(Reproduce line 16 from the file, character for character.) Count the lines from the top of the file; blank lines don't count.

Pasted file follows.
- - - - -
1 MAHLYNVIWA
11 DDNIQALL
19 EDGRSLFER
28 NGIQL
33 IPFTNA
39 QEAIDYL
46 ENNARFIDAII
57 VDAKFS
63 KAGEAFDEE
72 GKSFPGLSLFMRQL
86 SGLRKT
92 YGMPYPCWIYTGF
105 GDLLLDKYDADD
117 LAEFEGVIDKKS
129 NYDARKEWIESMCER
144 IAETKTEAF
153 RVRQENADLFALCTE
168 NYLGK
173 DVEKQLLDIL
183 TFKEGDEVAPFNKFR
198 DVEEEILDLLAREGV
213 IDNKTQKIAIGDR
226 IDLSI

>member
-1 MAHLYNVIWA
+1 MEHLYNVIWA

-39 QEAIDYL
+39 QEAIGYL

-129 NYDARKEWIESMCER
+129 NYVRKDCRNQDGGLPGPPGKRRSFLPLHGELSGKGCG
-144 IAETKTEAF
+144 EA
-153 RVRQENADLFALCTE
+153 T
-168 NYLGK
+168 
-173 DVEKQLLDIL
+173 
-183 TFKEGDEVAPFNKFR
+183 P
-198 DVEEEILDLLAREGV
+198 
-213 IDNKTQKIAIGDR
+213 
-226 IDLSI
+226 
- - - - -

144 IAETKTEAF